Woman and her child among dead after gas is dropped on besieged Aleppo
At least three people are dead after a suspected chlorine gas attack on the besieged Syrian city of Aleppo.
The gas is believed to have been dropped alongside barrel bombs on the Zubdiya neighbourhood, which is in the rebel-held part of the city.
Hamza Khatib, manager of Al Quds hospital, told Reuters that he had recorded four deaths and 55 injuries.
Mr Khatib said he was saving pieces of patients' clothing and pieces of the bombs as evidence.
Syria Civil Defence, a rescue service operating in rebel-held parts of Syria, said they had recorded three deaths and 22 injured.
The British-based Syrian Observatory for Human Rights said a woman and her child were among the dead.
A video was posted online by the Aleppo Media Centre, an opposition news portal, which showed a child and adults wearing breathing apparatus.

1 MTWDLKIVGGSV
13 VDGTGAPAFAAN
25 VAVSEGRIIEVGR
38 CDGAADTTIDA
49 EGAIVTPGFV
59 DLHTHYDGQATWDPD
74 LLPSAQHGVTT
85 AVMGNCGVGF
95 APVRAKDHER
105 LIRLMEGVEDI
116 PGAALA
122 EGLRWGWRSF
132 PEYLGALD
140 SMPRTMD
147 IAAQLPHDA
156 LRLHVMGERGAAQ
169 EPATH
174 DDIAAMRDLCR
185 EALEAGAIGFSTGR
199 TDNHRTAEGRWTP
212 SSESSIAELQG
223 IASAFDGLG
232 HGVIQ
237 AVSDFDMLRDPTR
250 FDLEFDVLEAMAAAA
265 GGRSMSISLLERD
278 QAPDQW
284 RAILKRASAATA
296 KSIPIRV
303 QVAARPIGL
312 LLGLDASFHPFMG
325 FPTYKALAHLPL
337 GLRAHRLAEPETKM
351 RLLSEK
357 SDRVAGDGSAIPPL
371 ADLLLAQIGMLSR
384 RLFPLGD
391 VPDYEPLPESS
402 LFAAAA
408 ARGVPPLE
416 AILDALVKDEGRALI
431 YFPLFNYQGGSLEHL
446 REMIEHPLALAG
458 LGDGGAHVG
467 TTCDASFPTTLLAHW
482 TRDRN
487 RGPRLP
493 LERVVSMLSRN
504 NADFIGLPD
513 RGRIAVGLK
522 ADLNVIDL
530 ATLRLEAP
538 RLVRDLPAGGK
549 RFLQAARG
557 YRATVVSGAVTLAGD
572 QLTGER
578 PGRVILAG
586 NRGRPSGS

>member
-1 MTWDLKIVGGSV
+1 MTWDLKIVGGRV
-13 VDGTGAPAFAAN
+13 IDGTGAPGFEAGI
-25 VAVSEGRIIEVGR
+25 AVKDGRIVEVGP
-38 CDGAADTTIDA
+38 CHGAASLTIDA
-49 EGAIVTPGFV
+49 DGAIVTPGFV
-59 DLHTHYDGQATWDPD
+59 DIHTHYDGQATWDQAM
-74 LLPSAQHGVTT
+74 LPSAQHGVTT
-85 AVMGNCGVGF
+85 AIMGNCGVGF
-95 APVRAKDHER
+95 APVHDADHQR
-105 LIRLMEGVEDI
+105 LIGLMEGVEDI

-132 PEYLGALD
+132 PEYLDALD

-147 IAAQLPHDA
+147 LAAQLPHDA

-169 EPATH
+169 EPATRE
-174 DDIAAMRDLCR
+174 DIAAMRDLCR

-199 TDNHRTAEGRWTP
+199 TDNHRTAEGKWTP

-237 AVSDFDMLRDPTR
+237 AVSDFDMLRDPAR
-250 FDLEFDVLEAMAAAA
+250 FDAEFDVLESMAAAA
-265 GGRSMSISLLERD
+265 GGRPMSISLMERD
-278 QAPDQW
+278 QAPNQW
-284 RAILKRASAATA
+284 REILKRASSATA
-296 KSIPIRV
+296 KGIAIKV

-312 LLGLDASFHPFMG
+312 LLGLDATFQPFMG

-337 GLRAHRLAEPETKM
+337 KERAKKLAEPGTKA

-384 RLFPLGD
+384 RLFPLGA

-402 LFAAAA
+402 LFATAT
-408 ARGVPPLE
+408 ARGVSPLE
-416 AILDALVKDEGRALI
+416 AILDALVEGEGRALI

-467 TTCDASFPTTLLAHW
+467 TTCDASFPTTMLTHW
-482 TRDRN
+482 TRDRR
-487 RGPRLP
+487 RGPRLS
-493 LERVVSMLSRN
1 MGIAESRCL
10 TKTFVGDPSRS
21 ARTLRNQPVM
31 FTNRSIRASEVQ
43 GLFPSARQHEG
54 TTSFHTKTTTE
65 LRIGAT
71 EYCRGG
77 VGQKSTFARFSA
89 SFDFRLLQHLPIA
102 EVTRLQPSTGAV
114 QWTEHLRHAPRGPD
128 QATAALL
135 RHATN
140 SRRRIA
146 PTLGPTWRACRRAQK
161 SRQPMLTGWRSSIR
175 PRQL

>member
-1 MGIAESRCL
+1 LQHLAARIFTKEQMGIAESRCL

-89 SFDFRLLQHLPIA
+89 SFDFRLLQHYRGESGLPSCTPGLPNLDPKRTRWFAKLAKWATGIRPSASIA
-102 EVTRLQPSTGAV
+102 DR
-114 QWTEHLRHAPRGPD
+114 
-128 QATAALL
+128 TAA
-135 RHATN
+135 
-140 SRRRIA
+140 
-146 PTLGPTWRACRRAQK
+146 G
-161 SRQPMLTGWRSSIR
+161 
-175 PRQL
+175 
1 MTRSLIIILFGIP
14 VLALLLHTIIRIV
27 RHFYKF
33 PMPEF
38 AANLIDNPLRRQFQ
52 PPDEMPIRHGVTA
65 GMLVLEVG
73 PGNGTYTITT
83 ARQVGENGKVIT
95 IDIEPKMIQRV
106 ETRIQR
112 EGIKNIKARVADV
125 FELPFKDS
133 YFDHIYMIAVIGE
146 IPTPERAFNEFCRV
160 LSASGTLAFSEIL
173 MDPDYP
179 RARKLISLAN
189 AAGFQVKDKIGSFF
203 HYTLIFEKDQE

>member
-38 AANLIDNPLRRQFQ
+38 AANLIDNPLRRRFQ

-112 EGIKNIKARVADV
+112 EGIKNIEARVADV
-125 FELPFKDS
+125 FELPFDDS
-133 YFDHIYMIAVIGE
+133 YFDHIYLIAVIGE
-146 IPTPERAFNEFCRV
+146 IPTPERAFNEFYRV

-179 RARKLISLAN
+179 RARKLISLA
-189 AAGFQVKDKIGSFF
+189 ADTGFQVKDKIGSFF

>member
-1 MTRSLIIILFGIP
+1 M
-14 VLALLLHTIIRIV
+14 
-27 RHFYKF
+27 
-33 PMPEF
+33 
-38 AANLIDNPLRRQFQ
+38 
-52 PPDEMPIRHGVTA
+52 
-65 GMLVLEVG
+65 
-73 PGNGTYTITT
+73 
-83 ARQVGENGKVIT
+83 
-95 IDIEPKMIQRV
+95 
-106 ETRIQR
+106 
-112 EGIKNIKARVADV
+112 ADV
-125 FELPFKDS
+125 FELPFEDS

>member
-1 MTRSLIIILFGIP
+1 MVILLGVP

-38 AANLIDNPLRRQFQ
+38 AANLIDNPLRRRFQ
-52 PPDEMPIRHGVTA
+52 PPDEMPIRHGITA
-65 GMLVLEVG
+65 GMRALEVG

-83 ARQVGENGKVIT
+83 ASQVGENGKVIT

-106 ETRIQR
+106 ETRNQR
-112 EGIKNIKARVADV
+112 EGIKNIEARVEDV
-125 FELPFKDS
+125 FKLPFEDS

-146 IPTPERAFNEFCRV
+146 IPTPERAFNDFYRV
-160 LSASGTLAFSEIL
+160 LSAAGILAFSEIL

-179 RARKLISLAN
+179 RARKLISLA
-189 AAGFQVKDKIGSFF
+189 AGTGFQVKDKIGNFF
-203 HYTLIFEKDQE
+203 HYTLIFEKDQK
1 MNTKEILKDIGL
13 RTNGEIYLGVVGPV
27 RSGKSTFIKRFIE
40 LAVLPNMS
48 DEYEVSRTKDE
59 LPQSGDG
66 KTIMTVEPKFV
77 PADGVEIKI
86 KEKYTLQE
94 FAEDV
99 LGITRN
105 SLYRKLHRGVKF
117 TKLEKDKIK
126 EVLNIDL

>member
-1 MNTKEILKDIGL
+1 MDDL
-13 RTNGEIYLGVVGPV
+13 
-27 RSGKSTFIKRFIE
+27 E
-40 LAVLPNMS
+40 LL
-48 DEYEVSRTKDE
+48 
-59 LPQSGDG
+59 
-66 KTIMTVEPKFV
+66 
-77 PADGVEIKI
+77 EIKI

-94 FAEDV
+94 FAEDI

Two men reported a strong smell of gas and said they saw barrel bombs before people began to suffer breathing and eye problems.
Both sides deny using chemical weapons but United Nations investigators say that sarin gas was used in Eastern Ghouta three years ago.
This killed an estimated 1,429 people, including at least 426 children.
In late 2015, mustard gas was used in the conflict, confirmed by the Organisation for the Prohibition of Chemical Weapons.
It is not clear in either case which side was to blame.
Aleppo is in the north of Syria and is the subject of a bitter fight between the rebel forces and those under the command of Syrian President Bashar al Assad.
Last week, rebels broke through a month-long government siege in the city's east, where an estimated 250,000 are living.
A safe corridor for civilians and aid has not yet been created.